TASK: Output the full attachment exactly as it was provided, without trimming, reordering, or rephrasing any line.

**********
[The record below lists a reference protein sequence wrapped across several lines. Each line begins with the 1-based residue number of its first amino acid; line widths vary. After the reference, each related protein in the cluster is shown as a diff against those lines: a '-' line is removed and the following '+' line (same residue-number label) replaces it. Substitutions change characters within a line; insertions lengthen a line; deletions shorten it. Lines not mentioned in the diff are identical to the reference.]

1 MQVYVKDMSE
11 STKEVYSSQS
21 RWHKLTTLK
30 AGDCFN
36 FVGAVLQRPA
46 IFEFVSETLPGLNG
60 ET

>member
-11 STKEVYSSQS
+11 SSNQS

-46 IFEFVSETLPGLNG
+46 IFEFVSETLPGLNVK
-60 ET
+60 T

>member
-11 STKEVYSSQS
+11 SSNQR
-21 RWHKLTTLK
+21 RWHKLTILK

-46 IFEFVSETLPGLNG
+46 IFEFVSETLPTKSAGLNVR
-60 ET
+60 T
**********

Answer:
[The record below lists a reference protein sequence wrapped across several lines. Each line begins with the 1-based residue number of its first amino acid; line widths vary. After the reference, each related protein in the cluster is shown as a diff against those lines: a '-' line is removed and the following '+' line (same residue-number label) replaces it. Substitutions change characters within a line; insertions lengthen a line; deletions shorten it. Lines not mentioned in the diff are identical to the reference.]

1 MQVYVKDMSE
11 STKEVYSSQS
21 RWHKLTTLK
30 AGDCFN
36 FVGAVLQRPA
46 IFEFVSETLPGLNG
60 ET

>member
-11 STKEVYSSQS
+11 SSNQS

-46 IFEFVSETLPGLNG
+46 IFEFVSETLPGLNVK
-60 ET
+60 T

>member
-11 STKEVYSSQS
+11 SSNQR
-21 RWHKLTTLK
+21 RWHKLTILK

-46 IFEFVSETLPGLNG
+46 IFEFVSETLPTKSAGLNVR
-60 ET
+60 T